Never Too Late


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Music production is a funny old game.  Too slick, overly accomplished and glossy and you risk sucking the life out of a record.  Too loose, laid back and dirty and you end up with something that can struggle to rise above demo level.  A good producer can bring to life even the oddest of hidden gems in a songwriter’s armoury; a bad one can all but destroy your best work.  All the classic producers – George Martin, Glyn Johns, Rick Rubin, Phil Spector, Brian Eno – recognised (some of them still do) that somewhere a balance has to be struck.  Steer the ship with purpose and poise, but don’t be afraid to venture into choppier seas – that’s where the magic can happen.  But above all, make sure you let the songs speak for themselves.  

That being said, the best producers are often booked because they have a certain way of working (ranging from shouty, neurotic and controlling to polite, helpful and quietly judgmental) and a distinctive style all of their own.  Indeed, artists will actively hunt out those who can help widen their creative palette beyond the usual five-guys-in-a-room schtick, and help to carve something exciting and sonically progressive from their latest big ol’ block of songs.  Veering off course doesn’t always go to plan of course, but at least it’s interesting – legendary Canadian folk troubadour Ron Sexsmith’s recent album “Long Player, Late Bloomer” saw him work quite unexpectedly with Bob Rock, the man behind Bon Jovi and Aerosmith records, with the acknowledged aim of scoring him the biggest hit record of his career.  And guess what?  It worked.  The direct result, however, has been a much more stripped down affair in Ron’s newest record “Forever Endeavour” which is equally as strong but for entirely different reasons (we’ll be investigating more fully over the next few shows).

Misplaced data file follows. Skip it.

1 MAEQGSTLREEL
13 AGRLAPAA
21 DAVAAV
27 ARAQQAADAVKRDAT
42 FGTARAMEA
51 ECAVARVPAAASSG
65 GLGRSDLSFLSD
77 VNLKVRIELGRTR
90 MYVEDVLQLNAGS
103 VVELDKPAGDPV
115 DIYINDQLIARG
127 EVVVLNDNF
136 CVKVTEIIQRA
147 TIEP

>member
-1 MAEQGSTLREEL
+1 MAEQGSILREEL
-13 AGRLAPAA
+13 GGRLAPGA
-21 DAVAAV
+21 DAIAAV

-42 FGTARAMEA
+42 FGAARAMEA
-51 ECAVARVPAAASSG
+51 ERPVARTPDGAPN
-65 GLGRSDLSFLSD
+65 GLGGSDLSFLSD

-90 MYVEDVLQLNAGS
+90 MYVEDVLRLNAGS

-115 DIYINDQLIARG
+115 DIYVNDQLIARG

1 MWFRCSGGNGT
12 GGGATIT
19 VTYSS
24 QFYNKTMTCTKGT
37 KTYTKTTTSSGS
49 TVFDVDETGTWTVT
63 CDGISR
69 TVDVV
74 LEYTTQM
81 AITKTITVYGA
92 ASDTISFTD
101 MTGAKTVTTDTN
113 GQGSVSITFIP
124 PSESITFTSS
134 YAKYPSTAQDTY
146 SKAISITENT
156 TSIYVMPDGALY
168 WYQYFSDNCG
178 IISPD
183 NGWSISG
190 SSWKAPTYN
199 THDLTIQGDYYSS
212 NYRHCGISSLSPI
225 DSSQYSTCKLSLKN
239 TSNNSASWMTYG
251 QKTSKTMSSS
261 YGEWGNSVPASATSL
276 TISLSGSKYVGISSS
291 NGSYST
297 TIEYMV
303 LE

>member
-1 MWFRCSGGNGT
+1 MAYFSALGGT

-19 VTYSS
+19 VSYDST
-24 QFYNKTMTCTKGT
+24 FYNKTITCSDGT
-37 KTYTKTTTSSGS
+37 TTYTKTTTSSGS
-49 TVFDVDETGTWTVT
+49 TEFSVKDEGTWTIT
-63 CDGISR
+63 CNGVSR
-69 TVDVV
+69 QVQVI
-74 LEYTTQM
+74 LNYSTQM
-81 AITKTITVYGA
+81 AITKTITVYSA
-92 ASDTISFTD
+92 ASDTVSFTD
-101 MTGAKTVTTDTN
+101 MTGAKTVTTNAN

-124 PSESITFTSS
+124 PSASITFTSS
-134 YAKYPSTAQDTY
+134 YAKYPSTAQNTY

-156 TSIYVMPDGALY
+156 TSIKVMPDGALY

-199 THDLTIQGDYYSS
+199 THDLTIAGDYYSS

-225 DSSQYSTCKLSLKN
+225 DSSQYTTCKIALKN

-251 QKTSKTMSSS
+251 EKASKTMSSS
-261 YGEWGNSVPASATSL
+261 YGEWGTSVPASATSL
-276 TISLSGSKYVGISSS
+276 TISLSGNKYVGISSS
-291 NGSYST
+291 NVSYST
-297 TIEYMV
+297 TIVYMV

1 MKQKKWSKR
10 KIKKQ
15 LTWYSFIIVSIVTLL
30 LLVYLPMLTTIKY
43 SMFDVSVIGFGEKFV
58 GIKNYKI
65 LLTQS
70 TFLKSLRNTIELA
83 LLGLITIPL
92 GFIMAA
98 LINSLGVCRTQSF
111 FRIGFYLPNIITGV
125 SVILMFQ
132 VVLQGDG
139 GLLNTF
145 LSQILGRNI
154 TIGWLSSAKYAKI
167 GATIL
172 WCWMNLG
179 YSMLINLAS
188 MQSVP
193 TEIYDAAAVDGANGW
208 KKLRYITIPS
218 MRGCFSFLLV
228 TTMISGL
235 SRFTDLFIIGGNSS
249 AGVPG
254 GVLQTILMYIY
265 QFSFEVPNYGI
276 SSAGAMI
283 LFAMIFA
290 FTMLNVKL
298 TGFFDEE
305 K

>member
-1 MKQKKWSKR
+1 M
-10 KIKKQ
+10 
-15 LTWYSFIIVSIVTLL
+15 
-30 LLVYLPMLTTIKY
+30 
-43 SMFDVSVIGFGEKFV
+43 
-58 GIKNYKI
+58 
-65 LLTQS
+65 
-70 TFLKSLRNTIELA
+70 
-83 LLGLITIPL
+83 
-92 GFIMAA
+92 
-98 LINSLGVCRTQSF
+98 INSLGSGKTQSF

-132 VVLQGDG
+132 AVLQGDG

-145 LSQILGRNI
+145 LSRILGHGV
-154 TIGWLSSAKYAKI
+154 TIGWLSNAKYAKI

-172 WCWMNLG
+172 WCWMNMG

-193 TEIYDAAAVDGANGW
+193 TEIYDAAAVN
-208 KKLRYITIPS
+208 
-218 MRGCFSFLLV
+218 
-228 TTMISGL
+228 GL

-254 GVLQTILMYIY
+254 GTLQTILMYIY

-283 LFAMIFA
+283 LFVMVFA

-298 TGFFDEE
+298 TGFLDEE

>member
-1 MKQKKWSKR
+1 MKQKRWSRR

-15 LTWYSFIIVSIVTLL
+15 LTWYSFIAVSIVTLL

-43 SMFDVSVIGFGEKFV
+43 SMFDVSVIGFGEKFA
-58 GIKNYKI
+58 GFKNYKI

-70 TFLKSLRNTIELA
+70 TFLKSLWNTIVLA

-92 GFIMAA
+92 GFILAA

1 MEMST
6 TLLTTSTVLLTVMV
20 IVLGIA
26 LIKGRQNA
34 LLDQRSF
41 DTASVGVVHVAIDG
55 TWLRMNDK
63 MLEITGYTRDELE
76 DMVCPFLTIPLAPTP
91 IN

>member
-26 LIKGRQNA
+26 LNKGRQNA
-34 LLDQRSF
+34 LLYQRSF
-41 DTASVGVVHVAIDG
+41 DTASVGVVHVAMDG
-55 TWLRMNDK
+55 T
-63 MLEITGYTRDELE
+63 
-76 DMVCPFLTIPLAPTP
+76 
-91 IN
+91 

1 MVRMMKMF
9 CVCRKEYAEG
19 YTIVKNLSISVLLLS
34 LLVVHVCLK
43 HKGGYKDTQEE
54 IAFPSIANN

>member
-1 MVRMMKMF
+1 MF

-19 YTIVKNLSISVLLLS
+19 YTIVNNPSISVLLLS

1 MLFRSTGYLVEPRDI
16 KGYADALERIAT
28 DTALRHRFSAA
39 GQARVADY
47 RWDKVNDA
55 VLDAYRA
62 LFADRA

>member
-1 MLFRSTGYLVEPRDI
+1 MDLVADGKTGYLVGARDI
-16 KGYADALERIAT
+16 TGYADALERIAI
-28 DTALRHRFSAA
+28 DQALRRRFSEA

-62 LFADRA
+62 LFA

One man who has been at the forefront of practically all the great singer/songwriter (and the odd band) records of recent years is Ethan Johns – son of the aforementioned Glyn.  Following in his father’s footsteps, Ethan very much favours the back to basics approach and with a drum sound that has become all his own (a trick borrowed from his old man using a couple of vintage mics strategically placed in the sweet spot of the room).  I first became aware of his name on the back sleeve of Ryan Adams’ “Heartbreaker” – an album that got me through the numbing hours of dissertation writing in my final year at University – and then just about every record of worth that I bought after that seemed to bare his stamp.  Ray LaMontagne’s “Trouble”, Kings Of Leon’s “Aha Shake Heartbreak”, Laura Marling’s “I Speak Because I Can” and more recently Tom Jones’ “Praise And Blame” and The Staves’ “Dead & Born & Grown” have all been of his own shaping.  His is a sound that doggedly sticks to classic production techniques and real instruments, with the odd bell, whistle and creaking door here and there for good measure.  Quite astoundingly all of his records end up starkly honest – as if each act has quietly bled on the floor with quiet surrender whilst laying down the tracks.  Ethan Johns’ great mastery is to make it all sound so effortless.

Which makes our Record of Note on the show this week very interesting.  Not only is it produced by Ethan Johns, it’s also by him – his first solo record ever, aptly titled “If Not Now Then When?”.  His trademark sound is still there, but it’s a brave producer who puts his own songs and voice under the spotlight.  It could have been a disaster, but thankfully it’s not.  In fact, it’s quite the thing.  Judge for yourselves when we play three tracks from the album during the course of the show.

As for the rest we’ll be listening to music from Jim James, First Aid Kit, Rilo Kiley, Besnard Lakes and more, plus our Undercover Writers Talking Heads (not to be missed) and Live On Arrival with Lisa Hannigan.  Can’t say fairer than that.  The place to be?  BBC Radio Scotland this Thursday at 10.05pm.  How’s that for slick production. 

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